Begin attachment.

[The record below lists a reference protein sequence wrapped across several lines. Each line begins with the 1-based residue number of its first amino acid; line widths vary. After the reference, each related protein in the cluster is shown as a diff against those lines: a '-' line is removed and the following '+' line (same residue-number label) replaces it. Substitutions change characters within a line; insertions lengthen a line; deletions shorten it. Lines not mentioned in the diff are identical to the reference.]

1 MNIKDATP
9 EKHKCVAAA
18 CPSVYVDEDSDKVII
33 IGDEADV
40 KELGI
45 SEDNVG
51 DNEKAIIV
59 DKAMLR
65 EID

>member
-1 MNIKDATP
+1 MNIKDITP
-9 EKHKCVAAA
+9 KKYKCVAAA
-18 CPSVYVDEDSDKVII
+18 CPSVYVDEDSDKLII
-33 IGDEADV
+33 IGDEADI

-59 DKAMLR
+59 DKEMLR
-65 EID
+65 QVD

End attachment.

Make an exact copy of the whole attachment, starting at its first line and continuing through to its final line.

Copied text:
[The record below lists a reference protein sequence wrapped across several lines. Each line begins with the 1-based residue number of its first amino acid; line widths vary. After the reference, each related protein in the cluster is shown as a diff against those lines: a '-' line is removed and the following '+' line (same residue-number label) replaces it. Substitutions change characters within a line; insertions lengthen a line; deletions shorten it. Lines not mentioned in the diff are identical to the reference.]

1 MNIKDATP
9 EKHKCVAAA
18 CPSVYVDEDSDKVII
33 IGDEADV
40 KELGI
45 SEDNVG
51 DNEKAIIV
59 DKAMLR
65 EID

>member
-1 MNIKDATP
+1 MNIKDITP
-9 EKHKCVAAA
+9 KKYKCVAAA
-18 CPSVYVDEDSDKVII
+18 CPSVYVDEDSDKLII
-33 IGDEADV
+33 IGDEADI

-59 DKAMLR
+59 DKEMLR
-65 EID
+65 QVD